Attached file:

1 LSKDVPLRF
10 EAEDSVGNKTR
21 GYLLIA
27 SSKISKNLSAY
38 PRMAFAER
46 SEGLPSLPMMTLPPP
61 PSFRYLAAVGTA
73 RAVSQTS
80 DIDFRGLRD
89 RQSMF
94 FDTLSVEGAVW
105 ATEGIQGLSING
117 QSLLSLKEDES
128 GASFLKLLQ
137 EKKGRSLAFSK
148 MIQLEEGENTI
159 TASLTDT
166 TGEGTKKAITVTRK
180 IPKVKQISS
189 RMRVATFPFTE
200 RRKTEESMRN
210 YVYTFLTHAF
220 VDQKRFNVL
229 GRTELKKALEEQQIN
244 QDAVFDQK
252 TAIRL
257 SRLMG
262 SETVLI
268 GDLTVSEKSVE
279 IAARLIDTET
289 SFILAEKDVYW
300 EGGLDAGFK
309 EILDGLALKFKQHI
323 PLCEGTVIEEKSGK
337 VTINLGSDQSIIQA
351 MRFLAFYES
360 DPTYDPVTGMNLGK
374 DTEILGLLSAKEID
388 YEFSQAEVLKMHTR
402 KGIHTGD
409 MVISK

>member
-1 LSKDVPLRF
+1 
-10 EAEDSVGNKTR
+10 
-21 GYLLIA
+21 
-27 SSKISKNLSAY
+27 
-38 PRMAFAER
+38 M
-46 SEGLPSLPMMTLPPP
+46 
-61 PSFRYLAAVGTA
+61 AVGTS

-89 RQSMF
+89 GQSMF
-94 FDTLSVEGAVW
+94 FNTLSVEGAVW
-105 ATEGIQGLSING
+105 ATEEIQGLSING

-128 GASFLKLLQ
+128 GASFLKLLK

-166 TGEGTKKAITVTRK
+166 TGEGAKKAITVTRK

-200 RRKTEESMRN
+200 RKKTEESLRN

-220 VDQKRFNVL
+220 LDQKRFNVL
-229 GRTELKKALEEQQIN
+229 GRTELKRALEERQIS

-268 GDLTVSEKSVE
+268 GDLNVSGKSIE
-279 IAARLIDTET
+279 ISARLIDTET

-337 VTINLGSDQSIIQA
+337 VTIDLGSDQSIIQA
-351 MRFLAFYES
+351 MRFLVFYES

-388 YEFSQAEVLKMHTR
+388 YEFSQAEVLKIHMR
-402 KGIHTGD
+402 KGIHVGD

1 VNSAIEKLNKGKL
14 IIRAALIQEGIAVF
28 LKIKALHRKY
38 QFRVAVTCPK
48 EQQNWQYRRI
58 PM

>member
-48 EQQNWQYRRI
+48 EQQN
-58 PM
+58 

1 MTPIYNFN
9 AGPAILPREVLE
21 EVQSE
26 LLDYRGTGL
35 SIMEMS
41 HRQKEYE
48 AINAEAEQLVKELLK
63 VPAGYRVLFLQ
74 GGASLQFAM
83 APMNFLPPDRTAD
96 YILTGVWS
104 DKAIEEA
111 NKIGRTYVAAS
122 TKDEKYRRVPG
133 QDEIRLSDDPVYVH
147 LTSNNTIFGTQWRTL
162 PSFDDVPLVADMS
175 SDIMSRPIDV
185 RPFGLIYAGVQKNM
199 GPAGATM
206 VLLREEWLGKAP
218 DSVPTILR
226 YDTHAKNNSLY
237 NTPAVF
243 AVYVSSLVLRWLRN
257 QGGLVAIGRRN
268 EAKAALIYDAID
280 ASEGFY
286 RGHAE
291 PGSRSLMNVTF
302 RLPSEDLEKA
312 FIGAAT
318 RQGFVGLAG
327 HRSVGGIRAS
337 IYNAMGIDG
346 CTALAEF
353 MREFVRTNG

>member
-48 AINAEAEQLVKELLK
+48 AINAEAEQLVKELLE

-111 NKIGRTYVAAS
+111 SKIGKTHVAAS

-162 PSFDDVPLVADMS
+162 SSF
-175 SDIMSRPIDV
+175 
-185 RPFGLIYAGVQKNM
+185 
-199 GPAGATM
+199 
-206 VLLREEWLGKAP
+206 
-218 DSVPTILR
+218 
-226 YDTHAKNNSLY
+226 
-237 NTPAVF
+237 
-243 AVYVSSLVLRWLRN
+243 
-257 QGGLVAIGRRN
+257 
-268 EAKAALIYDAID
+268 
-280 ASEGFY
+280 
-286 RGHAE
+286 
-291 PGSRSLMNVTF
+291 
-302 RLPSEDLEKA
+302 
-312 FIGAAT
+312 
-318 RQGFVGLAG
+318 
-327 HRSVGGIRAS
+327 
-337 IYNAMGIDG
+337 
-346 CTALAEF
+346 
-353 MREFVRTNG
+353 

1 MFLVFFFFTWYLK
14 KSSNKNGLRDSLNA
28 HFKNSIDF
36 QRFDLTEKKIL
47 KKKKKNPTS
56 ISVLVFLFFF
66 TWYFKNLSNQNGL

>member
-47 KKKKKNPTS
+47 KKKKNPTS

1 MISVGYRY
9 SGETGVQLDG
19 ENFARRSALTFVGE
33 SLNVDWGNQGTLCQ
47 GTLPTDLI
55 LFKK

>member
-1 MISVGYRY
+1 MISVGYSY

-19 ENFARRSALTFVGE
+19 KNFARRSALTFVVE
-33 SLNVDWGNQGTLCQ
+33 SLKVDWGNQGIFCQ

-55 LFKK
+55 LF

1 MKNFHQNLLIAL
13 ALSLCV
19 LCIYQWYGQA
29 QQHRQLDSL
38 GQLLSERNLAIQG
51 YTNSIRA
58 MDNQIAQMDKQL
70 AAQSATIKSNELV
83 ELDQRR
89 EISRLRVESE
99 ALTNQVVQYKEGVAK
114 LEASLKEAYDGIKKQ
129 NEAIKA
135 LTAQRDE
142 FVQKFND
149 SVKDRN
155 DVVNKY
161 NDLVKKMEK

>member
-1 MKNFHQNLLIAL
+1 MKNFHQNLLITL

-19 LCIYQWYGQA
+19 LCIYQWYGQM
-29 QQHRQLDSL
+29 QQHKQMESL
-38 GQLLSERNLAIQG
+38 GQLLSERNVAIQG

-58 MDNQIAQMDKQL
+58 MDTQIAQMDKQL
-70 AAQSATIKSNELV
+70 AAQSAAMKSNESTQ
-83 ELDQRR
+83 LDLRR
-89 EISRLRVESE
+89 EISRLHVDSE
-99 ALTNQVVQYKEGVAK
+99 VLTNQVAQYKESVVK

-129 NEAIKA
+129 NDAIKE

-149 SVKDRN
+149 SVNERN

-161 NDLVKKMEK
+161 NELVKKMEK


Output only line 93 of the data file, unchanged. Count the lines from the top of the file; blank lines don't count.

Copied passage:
+48 EQQN